With a days rest in between my Slalom and Giant Slalom (GS) races my day off was greatly utilised. A sleep in, followed by a late breakfast was the perfect start. Training had been canceled as there had been a fresh dump of snow overnight and the training hills had not been cleared of this new snow. After watching the boys race it was off to the gym for a light session. A day of chilling out to prepare for my final race of the games.
The morning of the GS started off as per usual an early start was on hand with bad weather expected. Until we reached the hill we didn’t realise just how bad the weather was going to be for the day.
Rain... something that is not normally associated with the mountains and snow but being coastal and warm that’s exactly what we got and it was pouring and pouring for 7 hours straight. It didn’t take long for everyone to become soaked through to the bone. Despite the rain I was still excited, hoping to repeat the efforts from the Slalom- I wanted to have that adrenalin and buzz of another medal.
As I exited the start hut on my first run everything went horribly wrong, during the week so far I had experienced things that I hadn’t previously and that day it was no different except that I lost something I have never lost before when skiing or in my day-to-day life- my sight. As soon as I left the start hut my goggles were completely covered by rain droplets occluding my entire vision; I lost all vision of Eric and the gate and I freaked out, I was scared and had no idea where I was going and what to do, I got to the bottom at a very slow pace. I have always said that if I was completely blind I would never ski let alone ski race and I had just experienced that for the first time and I did not like it one bit. I had no idea of how I was going to try and go faster the next run when it was obvious the rain was not going to stop. My lack of experience had just been revealed completely and I was very impressed with the girls who had got down without any problems with the rain removing part of their vision.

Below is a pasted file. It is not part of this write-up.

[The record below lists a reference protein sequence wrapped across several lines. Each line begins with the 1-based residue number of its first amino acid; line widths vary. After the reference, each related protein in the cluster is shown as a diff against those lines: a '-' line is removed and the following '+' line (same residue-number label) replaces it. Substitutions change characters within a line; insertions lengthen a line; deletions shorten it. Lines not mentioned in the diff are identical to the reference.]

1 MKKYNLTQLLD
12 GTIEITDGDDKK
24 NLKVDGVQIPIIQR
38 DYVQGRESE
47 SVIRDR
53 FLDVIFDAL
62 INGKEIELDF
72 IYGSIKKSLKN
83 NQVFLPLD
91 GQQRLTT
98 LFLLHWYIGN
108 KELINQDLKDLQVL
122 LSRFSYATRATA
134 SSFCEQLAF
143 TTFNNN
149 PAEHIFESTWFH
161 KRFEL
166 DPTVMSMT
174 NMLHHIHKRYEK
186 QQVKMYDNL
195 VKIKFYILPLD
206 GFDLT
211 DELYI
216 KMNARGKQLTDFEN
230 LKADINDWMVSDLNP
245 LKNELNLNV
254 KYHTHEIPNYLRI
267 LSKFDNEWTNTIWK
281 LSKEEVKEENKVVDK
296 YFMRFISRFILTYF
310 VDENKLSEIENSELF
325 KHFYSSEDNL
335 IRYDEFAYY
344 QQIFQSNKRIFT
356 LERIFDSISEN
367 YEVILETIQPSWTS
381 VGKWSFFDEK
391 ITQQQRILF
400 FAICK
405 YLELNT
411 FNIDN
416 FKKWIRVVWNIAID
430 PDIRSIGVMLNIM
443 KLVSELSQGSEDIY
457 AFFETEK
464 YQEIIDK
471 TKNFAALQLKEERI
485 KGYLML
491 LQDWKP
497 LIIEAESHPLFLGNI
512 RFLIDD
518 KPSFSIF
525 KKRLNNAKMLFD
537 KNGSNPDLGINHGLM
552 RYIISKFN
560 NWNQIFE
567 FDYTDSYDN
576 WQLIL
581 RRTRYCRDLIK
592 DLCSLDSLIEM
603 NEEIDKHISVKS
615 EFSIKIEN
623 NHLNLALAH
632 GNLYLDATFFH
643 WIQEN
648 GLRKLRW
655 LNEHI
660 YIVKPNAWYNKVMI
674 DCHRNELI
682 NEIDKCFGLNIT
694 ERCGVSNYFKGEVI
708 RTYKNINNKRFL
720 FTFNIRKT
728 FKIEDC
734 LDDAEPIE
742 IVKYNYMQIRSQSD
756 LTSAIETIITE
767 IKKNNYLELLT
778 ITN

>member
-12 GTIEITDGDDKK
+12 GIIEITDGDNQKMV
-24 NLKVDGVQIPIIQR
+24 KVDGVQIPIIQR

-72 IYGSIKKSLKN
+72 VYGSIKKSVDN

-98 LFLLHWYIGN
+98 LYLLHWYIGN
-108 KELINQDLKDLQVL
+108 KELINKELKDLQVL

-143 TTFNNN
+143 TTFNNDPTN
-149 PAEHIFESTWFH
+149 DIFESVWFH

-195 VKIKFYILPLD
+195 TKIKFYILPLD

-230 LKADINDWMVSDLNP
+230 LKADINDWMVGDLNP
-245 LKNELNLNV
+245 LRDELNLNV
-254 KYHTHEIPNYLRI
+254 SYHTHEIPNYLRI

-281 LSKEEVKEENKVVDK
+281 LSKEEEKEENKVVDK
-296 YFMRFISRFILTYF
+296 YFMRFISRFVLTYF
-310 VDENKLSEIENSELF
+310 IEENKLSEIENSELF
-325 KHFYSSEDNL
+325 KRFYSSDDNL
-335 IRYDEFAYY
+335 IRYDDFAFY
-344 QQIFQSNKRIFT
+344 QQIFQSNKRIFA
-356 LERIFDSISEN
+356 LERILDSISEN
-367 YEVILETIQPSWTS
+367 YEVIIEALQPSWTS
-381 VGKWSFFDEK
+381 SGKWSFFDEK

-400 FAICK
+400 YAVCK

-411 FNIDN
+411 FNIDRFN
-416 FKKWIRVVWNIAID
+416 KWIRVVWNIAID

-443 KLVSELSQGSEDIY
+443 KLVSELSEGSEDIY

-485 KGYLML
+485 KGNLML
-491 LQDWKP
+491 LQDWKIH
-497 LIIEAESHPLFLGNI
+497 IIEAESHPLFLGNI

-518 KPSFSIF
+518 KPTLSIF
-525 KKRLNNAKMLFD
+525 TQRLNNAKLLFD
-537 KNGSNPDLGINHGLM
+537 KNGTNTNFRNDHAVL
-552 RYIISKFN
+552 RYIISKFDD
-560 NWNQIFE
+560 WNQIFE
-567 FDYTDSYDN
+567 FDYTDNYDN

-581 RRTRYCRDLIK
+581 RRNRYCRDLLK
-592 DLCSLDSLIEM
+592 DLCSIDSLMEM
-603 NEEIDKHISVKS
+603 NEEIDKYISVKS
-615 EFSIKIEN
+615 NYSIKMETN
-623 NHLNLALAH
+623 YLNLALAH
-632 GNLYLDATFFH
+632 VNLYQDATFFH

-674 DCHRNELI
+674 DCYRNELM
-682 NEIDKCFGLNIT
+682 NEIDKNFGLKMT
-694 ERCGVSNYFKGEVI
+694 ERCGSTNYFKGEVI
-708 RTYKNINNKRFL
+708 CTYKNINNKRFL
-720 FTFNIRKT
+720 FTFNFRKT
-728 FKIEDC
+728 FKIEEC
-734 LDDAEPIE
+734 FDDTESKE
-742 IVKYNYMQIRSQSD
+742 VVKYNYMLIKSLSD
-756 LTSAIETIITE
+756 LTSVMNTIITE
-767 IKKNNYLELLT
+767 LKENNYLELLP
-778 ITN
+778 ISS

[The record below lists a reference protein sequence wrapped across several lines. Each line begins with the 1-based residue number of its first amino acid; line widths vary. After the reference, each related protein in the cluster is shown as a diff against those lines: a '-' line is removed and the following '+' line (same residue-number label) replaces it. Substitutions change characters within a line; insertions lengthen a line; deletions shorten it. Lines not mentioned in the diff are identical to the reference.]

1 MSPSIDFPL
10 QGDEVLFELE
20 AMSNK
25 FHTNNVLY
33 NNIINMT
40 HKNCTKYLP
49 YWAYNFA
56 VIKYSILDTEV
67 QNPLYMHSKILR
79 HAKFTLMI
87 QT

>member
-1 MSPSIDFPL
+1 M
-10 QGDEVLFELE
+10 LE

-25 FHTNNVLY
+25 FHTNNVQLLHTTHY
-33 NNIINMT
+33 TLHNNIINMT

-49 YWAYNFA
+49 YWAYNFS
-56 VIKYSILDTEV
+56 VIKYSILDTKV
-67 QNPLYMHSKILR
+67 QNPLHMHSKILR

I had to refocus and figure out how I was going to tackle the 2nd run. With the knowledge that I was going to lose my vision down the course I prepared myself mentally so that it wouldn’t affect me and as I left the start hut the next problem arose- our headsets stopped working.
The headsets which Eric and I use to communicate when we are going through the course for some reason had decided to stop working, I initially wondered why Eric was not talking to me and straight away it hit me- our communication was gone we now had to scream at the top of our lungs to communicate however I could not hear Eric at all down the course. Once again as it was raining I lost my vision and now I had lost my hearing- not a good mix! I made it to the bottom of the course 3 seconds faster than my 1st run, given the circumstances I was happy but bitterly disappointed so many things had gone wrong. I skied nowhere near my best that day but with only 150 days on skis and the extreme conditions my lack of experience had showed, as all ski racers say ‘that’s ski racing’. Eric and I finished in 7th place.
A disappointing end to our Paralympic race campaign but I had to be happy my first Paralympic's in the worst conditions the most experienced campaigners had seen and I had a bronze medal. There were so many talented athletes who I believe should have won medals but didn’t and I felt so proud that Eric and I had. All the sacrifices and hard work had paid off. It is an amazing achievement and something no-one will ever be able to take away from us.
I’d like to thank all our supporters who came to Whistler to watch us make our dreams a reality, who sat in the driving rain that day. At the end of my race I took my gloves off, inside were puddles of water I was soaked to the bone and I remembered that our supporters who had been sitting there cheering us on for 7 hours straight were drenched more than I was. Thank you all for your support you were there in the good times and the bad and I appreciate every second you spent supporting me and my team mates.